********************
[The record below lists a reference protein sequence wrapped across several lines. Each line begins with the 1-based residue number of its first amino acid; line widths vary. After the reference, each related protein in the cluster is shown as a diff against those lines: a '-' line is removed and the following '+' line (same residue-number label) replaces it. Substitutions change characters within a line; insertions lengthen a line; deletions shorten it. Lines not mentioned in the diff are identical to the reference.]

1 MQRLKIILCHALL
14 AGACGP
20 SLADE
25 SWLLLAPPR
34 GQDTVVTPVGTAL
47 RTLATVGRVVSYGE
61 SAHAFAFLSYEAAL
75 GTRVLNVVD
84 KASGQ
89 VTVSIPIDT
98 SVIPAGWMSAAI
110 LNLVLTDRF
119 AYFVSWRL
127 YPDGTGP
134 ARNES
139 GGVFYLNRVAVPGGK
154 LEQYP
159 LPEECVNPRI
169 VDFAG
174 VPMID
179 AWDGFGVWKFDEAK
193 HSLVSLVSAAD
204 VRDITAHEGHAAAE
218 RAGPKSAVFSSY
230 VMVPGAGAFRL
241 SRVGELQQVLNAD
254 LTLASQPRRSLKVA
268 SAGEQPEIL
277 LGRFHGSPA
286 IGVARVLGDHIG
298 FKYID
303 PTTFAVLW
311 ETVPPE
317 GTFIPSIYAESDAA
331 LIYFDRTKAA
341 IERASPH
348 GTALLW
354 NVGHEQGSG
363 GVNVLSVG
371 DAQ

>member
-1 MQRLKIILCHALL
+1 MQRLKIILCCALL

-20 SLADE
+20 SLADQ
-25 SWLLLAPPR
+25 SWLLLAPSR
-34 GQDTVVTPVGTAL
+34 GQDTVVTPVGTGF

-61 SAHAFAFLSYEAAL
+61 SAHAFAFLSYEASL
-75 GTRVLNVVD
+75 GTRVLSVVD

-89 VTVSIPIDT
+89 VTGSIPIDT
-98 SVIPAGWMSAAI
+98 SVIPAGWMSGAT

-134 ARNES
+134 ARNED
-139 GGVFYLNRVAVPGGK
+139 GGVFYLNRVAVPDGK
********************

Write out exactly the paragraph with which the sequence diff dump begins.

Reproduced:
[The record below lists a reference protein sequence wrapped across several lines. Each line begins with the 1-based residue number of its first amino acid; line widths vary. After the reference, each related protein in the cluster is shown as a diff against those lines: a '-' line is removed and the following '+' line (same residue-number label) replaces it. Substitutions change characters within a line; insertions lengthen a line; deletions shorten it. Lines not mentioned in the diff are identical to the reference.]